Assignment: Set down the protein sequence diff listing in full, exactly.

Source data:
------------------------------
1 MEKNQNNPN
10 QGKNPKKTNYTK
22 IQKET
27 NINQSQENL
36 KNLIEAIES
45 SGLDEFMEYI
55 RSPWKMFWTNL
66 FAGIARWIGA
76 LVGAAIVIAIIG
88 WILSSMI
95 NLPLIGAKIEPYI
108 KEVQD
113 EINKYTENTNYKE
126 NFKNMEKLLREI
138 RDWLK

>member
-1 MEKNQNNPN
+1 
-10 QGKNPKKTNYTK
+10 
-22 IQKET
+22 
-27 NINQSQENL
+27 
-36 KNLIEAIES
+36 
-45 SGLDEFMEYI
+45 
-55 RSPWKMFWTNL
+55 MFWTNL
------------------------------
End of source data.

1 MEKNQNNPN
10 QGKNPKKTNYTK
22 IQKET
27 NINQSQENL
36 KNLIEAIES
45 SGLDEFMEYI
55 RSPWKMFWTNL
66 FAGIARWIGA
76 LVGAAIVIAIIG
88 WILSSMI
95 NLPLIGAKIEPYI
108 KEVQD
113 EINKYTENTNYKE
126 NFKNMEKLLREI
138 RDWLK

>member
-1 MEKNQNNPN
+1 
-10 QGKNPKKTNYTK
+10 
-22 IQKET
+22 
-27 NINQSQENL
+27 
-36 KNLIEAIES
+36 
-45 SGLDEFMEYI
+45 
-55 RSPWKMFWTNL
+55 MFWTNL